First, “two big evangelical churches in other cities–GracePointe in Nashville and EastLake in Seattle–announced they would now admit non-celibate gays.” That is the extent of Olasky’s commentary on that motivator and I do not know anything further about the impact that may have had on the City Church position change, but this rationale smacks of the age-old parent-to-child question, “If all of your friends jumped off a bridge, would you jump too?” The decision by any church to compromise the teachings of Scripture should be an impetus for other churches to shore up their own position and ensure their own adherence to the Truth, not an excuse to join in and throw out the biblical instruction. This is why Paul instructed that believers need to test what they hear in church against the Bible, so that they are not misled by the “position of the moment” being espoused by any teacher or church when that position is contrary to Scripture. (This is also why, by the way, men literally gave their lives to see through the translation of the Bible into language the people could read for themselves–so that churches and church leaders could not mislead the people by ignoring parts of the Bible or claiming Scripture said something it does not say).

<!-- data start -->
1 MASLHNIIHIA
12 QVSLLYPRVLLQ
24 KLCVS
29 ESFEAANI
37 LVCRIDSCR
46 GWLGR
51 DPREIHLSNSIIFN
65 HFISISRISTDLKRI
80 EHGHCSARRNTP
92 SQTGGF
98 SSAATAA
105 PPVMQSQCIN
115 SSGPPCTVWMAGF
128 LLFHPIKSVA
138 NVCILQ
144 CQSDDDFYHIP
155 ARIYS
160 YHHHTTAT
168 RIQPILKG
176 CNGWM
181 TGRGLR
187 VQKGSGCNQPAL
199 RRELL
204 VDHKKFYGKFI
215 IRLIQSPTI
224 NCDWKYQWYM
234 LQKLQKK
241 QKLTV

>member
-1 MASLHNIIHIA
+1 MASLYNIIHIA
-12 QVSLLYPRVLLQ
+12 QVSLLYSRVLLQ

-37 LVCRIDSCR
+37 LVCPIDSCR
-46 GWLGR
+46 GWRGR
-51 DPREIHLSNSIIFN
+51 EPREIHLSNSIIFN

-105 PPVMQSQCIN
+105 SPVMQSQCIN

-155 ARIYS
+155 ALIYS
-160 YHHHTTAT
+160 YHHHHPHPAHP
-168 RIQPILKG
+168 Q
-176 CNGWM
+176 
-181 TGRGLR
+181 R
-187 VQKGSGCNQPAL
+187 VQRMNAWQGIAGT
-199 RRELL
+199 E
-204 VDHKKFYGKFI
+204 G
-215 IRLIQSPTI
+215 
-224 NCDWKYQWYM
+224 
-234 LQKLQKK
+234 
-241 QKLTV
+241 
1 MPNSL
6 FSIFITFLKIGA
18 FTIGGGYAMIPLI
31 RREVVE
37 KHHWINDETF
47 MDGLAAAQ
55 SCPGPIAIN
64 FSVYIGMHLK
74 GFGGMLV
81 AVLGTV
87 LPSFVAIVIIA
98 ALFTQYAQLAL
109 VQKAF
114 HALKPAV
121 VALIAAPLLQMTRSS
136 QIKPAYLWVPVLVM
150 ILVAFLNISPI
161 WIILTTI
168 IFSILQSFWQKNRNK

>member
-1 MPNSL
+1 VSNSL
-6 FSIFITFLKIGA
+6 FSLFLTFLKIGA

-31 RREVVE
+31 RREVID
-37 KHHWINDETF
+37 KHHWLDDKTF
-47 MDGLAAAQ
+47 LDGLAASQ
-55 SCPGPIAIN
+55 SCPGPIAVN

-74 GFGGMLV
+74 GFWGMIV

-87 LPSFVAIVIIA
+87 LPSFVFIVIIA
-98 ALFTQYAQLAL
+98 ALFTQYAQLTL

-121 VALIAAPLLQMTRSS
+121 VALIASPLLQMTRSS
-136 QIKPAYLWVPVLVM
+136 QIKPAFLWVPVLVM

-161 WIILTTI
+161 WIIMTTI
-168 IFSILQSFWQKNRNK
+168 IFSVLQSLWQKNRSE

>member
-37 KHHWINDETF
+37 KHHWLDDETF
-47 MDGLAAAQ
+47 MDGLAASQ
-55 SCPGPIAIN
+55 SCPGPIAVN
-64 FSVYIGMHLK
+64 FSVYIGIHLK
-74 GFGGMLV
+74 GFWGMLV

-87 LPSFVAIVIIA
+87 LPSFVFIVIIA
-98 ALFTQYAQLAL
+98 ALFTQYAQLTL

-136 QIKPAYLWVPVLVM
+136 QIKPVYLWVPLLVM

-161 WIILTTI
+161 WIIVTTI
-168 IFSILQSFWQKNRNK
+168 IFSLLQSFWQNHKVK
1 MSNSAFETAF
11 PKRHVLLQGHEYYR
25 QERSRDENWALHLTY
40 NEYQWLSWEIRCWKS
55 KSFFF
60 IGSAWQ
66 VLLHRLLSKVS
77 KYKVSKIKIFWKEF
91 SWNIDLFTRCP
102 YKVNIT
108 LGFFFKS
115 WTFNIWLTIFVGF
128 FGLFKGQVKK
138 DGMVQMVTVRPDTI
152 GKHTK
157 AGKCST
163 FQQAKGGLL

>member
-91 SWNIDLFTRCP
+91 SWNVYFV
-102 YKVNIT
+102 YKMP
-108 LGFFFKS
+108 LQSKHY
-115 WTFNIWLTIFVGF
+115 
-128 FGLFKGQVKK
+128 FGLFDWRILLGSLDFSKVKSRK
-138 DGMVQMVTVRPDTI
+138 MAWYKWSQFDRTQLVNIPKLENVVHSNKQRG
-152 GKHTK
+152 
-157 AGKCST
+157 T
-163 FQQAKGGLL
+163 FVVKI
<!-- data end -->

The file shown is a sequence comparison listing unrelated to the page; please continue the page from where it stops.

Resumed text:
Second, Olasky reports, “An article in The Guardian on hip Bay Area churches focused on new entries: Reality, Epic, C3, and The Table. City Church didn’t receive even a mention.” Sadly, this too is an incredibly childish motivation. This reads like one child seeing that another was getting more attention than he, so he decided to throw a tantrum or do something outrageous in order to ensure that all attention shifted back his way. Churches that concern themselves with being labeled “hip” by any publication, much less a secular one that tends to lean to the left, are clearly churches whose priorities are in the wrong place. I do not know how much connection there is between the article and the church decision, but it troubles me deeply to think of any church suddenly embracing any position that contradicts Scripture even in small part in order to attract media attention or improve some kind of hip-ness rating. Jesus said that the world will hate His followers because the world hated Him first. Peter said that followers of Christ are blessed when they are insulted or persecuted for the name of Christ. I am unable to find anyplace in Scripture that commands, encourages or even suggests that Christians are to seek out the approval of the world.